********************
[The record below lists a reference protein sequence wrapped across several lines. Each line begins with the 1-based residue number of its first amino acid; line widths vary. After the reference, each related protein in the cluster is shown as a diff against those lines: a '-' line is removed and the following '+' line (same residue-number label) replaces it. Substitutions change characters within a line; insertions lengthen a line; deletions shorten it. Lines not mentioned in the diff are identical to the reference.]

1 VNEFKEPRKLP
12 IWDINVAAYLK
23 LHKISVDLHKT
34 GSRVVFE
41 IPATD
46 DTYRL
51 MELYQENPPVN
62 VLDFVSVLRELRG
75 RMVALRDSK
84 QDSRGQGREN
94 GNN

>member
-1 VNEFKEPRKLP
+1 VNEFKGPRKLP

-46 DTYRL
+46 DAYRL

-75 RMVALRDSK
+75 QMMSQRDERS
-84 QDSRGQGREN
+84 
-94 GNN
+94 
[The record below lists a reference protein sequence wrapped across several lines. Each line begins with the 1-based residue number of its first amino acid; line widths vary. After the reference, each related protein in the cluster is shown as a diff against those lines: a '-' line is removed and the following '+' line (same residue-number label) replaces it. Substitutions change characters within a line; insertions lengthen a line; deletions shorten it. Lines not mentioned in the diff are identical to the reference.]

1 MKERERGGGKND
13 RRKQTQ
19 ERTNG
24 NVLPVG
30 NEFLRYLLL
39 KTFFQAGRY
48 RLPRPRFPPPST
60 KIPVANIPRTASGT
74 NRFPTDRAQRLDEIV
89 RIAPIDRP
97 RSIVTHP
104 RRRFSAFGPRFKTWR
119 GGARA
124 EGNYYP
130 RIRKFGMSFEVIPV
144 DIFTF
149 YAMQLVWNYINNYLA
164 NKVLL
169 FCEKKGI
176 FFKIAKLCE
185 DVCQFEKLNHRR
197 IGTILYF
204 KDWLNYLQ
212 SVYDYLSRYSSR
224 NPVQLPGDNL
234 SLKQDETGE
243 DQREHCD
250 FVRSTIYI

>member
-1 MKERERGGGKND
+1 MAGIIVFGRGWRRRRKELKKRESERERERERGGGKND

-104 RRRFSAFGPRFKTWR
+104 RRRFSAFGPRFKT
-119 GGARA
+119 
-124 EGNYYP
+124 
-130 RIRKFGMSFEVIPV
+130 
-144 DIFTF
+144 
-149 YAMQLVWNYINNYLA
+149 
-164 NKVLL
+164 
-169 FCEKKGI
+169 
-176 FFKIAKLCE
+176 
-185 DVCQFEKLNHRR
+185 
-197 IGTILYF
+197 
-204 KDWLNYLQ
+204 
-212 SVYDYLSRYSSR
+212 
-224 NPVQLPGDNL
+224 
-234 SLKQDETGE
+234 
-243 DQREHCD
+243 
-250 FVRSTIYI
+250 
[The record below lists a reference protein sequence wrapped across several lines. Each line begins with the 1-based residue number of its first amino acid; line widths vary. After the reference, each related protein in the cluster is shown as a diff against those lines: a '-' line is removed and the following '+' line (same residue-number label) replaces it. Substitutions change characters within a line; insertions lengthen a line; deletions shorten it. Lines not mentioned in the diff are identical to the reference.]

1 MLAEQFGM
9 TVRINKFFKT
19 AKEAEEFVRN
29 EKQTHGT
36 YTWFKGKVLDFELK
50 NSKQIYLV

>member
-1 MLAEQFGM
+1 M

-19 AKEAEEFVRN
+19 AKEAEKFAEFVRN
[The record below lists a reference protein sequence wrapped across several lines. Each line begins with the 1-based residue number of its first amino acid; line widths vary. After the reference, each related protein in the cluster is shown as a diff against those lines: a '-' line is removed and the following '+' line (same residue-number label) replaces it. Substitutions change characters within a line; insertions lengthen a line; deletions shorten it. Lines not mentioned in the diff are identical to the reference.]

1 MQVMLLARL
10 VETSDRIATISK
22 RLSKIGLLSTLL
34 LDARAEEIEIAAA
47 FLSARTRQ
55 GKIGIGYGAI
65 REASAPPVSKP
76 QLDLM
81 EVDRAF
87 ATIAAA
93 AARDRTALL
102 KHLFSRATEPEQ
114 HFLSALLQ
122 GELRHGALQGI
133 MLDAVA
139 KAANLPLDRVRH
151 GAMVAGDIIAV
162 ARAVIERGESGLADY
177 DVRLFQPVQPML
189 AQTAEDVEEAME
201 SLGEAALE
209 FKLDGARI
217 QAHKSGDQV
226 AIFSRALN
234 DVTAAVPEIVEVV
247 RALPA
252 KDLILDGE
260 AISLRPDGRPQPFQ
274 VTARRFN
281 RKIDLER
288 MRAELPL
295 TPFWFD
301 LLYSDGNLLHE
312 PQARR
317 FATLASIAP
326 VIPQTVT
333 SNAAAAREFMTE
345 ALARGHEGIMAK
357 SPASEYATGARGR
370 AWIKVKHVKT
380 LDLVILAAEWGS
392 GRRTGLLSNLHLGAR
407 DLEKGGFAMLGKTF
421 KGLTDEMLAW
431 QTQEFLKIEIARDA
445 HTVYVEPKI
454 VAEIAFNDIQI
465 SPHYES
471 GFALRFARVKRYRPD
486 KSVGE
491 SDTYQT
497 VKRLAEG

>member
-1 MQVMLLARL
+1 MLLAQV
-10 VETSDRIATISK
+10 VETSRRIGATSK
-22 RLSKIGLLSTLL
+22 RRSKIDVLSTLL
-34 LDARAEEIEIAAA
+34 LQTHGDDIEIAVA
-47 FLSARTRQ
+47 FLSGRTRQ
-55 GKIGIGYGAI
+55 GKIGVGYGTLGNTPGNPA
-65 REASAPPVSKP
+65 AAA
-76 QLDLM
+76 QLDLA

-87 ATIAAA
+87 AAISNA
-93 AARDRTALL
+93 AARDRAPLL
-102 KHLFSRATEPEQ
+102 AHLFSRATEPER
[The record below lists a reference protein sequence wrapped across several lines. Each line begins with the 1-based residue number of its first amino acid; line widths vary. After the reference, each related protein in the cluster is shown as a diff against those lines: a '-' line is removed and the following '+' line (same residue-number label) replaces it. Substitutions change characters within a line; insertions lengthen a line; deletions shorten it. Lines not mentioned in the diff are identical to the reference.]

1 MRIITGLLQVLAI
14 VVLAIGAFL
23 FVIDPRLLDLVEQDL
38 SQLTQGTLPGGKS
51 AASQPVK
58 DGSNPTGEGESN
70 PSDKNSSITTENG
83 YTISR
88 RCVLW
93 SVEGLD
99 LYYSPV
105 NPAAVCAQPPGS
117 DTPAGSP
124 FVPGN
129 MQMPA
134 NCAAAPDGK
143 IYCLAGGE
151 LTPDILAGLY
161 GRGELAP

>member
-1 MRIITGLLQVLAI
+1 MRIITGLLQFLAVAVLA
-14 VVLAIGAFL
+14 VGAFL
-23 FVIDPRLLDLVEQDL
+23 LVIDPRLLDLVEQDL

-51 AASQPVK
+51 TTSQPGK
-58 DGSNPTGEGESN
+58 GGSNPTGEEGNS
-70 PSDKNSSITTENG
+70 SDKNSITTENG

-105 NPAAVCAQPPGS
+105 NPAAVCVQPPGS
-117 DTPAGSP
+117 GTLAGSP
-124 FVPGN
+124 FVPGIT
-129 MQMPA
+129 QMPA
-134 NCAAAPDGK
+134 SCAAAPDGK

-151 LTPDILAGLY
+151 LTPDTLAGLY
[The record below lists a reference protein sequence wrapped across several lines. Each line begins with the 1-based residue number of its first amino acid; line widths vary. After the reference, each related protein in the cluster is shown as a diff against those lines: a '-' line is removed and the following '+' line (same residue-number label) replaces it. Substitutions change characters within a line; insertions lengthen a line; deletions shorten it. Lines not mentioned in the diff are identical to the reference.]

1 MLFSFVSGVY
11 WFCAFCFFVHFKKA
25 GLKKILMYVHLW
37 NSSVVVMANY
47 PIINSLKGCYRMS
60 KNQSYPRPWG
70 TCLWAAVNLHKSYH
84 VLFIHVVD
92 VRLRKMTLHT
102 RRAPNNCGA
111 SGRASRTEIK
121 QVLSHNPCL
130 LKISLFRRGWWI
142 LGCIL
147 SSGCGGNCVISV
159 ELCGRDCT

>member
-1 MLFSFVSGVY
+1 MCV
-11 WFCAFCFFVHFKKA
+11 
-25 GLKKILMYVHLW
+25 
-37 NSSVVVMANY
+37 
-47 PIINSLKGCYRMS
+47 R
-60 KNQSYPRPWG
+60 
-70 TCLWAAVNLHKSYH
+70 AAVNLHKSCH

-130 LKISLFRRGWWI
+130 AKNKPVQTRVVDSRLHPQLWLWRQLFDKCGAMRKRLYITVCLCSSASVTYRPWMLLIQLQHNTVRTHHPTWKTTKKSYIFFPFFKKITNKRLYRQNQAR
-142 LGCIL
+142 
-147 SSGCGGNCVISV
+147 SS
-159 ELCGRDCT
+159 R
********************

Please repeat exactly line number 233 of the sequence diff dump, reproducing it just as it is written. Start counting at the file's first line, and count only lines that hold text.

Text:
102 RRAPNNCGA